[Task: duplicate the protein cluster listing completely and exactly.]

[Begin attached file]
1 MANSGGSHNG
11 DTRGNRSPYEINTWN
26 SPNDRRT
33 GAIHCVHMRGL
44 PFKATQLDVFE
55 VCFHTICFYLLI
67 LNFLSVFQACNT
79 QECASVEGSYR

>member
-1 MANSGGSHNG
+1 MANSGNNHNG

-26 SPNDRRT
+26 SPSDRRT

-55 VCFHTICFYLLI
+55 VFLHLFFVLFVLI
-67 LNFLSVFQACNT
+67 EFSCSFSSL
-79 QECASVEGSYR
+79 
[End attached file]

1 MANSGGSHNG
11 DTRGNRSPYEINTWN
26 SPNDRRT
33 GAIHCVHMRGL
44 PFKATQLDVFE
55 VCFHTICFYLLI
67 LNFLSVFQACNT
79 QECASVEGSYR

>member
-1 MANSGGSHNG
+1 MANSGNNHNG

-26 SPNDRRT
+26 SPSDRRT

-55 VCFHTICFYLLI
+55 VFLHLFFVLFVLI
-67 LNFLSVFQACNT
+67 EFSCSFSSL
-79 QECASVEGSYR
+79 